October 1, 2004
Clean Up Your Act!
After completing a lecture on business social skills, Hadiyah Dansby Davis graciously stepped down from the podium and approached the chair of the next presenter, an impeccably dressed woman. As the woman rose from her seat, a horrendous body odor engulfed the room with a vengeance! Dansby Davis, a senior residential adviser and social skills trainer with a Kansas employment-training institute, was stunned. She quickly moved to the next seat, knowing that she couldn’t tolerate the fumes of her colleague.
Poor personal hygiene is obvious. However, few are comfortable discussing it. It might sound like a silly topic of discussion, but landing your dream job or even gaining new friends can be influenced by good personal hygiene — or lack thereof.
An offensive odor emanating from your person is the result of what’s inside your body as well as how you care for it on the outside. Even some prescription drugs may cause a change in your body’s natural odor. Check with your doctor if you think that’s the case. “It’s hard to recognize your own smells because you’re used to them,” says Dr. Stanley Bass, a natural hygiene doctor who has been researching the topic for more than 40 years. “But if the foods you eat are dead [such as processed and sugar-based foods and drinks], then it’s going to be bad for your body.” One thing you can do is try new habits like eating foods from nature such as fruits, vegetables, and whole grains. It might take some getting used to, so start slow. Also, try sites like www.mothernature.com and www.healthy.net for more tips and hygiene habits.
Poor hygiene affects more than an individual’s self-esteem and attitude. In a business or office, it can also impact the morale and performance of others. “It decreases productivity if a person working for you has an offensive body odor because those affected spend work time talking about it,” says Dansby Davis. Hopefully, a friend or manager will take you aside to discuss such a sensitive topic (a manager should document the conversation). But if co-workers are cowering away from you, do a self check. If you find your odor out of the ordinary, keep soap, a washcloth, deodorant, as well as a toothbrush and paste, handy to handle it. Don’t forget to drink at least eight glasses of water each day. Take The Personal Hygiene Test on www.queendom.com to gauge your habits.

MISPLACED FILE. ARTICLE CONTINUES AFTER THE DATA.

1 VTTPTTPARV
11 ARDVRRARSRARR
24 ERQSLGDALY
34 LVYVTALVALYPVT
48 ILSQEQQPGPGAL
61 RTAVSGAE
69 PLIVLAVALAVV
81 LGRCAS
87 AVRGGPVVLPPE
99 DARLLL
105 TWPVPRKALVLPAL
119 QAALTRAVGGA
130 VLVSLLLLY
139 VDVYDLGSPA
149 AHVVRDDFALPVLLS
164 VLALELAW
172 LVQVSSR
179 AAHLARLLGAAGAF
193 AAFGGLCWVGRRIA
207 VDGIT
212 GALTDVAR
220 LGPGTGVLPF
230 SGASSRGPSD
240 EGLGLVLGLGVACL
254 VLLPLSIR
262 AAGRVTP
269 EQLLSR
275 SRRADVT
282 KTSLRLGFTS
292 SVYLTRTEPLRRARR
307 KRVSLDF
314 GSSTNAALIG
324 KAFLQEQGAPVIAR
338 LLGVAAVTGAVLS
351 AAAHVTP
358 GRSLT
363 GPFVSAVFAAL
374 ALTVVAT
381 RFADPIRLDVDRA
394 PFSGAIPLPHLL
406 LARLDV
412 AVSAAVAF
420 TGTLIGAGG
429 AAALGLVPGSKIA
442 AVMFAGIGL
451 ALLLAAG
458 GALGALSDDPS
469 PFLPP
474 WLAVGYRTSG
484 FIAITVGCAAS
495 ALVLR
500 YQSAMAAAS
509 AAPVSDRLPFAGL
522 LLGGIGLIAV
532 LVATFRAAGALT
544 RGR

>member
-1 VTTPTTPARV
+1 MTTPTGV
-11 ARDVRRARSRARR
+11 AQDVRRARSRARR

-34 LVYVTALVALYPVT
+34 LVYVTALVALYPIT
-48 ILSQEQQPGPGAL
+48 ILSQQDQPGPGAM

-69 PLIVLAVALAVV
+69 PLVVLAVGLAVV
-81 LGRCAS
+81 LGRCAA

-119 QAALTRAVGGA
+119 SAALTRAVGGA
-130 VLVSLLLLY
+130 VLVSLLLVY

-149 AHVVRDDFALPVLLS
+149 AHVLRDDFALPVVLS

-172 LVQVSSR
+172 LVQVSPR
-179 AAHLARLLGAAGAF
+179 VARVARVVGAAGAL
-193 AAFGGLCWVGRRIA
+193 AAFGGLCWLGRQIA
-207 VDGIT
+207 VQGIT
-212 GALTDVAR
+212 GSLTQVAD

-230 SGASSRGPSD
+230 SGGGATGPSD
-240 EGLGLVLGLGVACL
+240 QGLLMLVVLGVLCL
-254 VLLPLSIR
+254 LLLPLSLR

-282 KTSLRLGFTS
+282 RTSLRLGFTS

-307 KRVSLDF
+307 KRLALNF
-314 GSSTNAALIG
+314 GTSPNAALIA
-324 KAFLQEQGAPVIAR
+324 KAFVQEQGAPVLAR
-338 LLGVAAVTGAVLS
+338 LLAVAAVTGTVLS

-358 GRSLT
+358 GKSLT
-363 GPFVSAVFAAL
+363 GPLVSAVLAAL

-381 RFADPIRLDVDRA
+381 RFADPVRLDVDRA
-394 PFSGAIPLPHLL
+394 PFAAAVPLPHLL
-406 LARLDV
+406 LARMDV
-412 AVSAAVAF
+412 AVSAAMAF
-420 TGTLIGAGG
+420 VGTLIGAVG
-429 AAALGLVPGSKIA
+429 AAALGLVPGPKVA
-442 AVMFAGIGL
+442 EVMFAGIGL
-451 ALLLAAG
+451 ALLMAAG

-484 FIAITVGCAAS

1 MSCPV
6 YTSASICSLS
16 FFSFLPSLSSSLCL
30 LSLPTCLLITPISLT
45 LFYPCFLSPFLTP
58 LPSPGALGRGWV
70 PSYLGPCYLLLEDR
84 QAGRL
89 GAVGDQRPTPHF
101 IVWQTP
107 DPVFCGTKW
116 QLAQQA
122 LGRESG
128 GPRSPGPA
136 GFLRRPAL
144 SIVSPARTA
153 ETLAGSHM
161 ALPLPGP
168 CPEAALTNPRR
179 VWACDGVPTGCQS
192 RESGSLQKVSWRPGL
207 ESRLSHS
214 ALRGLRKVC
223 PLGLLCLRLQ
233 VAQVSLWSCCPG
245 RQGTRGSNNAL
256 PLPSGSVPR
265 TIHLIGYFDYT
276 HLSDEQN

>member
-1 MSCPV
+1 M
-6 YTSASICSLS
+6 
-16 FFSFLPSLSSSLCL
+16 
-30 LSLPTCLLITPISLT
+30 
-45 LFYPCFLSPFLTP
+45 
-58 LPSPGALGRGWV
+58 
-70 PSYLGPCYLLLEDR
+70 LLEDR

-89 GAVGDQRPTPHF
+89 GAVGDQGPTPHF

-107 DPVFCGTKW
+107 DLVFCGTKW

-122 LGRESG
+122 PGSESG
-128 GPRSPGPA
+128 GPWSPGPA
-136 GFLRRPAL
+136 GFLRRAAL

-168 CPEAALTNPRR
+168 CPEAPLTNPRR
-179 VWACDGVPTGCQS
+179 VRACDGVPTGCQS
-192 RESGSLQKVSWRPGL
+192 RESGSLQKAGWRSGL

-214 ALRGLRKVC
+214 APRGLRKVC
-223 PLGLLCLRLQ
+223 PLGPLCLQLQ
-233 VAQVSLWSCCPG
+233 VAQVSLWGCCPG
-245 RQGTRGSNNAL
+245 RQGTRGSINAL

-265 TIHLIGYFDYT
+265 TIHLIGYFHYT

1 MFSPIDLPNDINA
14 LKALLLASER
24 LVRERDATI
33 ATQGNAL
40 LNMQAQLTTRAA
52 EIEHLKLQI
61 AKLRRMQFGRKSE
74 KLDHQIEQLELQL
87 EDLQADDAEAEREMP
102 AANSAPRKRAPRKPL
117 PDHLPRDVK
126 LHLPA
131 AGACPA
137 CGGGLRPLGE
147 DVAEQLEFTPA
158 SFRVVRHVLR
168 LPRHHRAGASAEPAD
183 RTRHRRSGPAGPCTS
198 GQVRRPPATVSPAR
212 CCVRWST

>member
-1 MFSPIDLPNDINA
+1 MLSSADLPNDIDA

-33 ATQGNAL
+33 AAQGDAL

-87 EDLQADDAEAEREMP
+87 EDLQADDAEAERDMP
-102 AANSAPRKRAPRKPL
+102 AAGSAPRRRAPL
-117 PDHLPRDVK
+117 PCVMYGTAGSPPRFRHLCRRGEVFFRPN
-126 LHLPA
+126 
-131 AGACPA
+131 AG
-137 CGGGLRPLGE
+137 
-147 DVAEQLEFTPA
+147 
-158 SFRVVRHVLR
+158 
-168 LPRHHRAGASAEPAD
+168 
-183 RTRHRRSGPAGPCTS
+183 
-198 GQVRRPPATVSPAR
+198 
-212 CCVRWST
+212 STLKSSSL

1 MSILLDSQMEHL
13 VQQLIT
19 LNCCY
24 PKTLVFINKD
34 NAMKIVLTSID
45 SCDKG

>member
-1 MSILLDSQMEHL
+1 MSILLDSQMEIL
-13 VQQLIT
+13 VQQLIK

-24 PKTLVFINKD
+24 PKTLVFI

PERSONAL HYGIENE TIPS
- SHOWER OR BATHE REGULARLY with an antibacterial soap.
- USE A DEODORANT WITH ALUMINUM OR ZINC, which should kill odor-causing bacteria.
- BRUSH AND FLOSS YOUR TEETH AT LEAST TWICE DAILY AND CLEAN YOUR TONGUE.
- Always brush before you go to bed, especially if you have a sweet tooth (this will help reduce tooth decay).
- WASH AND CONDITION YOUR HAIR and scalp at least once a week.
- FRESHEN UP in the bathroom with a moist towelette or apply hydrogen peroxide or witchhazel to the “strong” areas.
- WASH YOUR HANDS AND FACE FREQUENTLY; wash and dry clean your clothes regularly.
- HAVE REGULAR CHECKUPS with your doctor and dentist. — K.J.H.W.